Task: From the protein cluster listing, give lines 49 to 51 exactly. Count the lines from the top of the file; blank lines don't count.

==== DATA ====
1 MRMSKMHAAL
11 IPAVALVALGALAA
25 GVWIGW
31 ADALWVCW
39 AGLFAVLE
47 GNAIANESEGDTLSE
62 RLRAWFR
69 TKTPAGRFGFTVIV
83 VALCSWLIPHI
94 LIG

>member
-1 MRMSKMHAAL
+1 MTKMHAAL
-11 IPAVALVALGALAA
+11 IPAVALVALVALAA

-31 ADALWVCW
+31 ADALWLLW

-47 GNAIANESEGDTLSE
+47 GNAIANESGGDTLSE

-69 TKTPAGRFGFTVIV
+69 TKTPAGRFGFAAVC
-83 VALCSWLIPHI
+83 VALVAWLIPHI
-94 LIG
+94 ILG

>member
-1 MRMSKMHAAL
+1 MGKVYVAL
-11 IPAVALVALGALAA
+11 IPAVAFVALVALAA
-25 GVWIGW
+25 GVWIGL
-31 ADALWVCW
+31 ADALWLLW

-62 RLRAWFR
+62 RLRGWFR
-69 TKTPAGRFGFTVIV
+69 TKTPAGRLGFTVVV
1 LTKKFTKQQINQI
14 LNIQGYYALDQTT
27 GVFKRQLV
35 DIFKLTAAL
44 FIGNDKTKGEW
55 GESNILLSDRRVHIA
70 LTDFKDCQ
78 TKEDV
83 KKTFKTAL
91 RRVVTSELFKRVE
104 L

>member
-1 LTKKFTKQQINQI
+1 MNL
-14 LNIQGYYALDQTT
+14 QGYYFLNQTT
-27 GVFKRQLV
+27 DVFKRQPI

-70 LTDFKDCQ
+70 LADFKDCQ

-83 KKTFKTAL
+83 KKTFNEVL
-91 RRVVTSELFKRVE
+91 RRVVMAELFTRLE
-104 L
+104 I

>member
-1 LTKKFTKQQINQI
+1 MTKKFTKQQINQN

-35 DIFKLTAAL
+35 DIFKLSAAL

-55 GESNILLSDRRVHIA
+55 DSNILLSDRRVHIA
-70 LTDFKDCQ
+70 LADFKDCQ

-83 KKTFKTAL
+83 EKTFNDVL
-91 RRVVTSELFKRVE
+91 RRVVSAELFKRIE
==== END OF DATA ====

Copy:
104 L

>member
-1 LTKKFTKQQINQI